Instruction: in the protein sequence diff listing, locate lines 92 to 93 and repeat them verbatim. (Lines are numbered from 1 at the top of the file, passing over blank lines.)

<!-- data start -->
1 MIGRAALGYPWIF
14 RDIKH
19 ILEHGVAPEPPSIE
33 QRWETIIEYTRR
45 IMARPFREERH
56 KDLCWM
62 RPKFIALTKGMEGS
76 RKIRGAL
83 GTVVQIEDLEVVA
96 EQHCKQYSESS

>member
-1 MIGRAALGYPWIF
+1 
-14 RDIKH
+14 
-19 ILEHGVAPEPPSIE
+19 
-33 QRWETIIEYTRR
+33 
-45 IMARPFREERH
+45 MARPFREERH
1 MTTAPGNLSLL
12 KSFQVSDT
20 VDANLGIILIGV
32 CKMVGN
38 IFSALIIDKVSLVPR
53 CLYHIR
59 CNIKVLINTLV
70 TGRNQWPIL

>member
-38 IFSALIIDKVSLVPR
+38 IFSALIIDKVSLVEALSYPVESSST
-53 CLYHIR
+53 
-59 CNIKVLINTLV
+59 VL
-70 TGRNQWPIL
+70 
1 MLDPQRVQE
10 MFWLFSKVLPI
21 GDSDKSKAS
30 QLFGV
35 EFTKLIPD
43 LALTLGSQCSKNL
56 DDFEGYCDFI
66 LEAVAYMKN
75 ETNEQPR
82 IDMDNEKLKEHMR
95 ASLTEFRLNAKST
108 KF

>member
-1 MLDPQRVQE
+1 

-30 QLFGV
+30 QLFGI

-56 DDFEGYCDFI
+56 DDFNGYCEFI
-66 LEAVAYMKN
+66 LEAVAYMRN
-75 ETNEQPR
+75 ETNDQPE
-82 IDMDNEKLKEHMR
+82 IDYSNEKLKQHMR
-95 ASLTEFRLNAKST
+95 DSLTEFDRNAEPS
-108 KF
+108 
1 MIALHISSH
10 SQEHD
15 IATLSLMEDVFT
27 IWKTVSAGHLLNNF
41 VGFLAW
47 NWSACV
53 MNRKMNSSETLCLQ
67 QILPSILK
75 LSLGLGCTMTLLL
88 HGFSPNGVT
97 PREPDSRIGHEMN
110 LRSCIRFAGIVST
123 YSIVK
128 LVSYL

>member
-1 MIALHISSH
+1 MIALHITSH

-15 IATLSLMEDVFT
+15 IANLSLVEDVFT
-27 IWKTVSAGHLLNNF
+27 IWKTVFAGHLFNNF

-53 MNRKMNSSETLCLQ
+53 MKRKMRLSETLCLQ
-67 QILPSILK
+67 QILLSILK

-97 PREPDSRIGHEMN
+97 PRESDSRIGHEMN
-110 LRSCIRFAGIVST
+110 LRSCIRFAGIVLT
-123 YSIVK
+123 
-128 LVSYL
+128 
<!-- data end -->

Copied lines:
+67 QILLSILK

-97 PREPDSRIGHEMN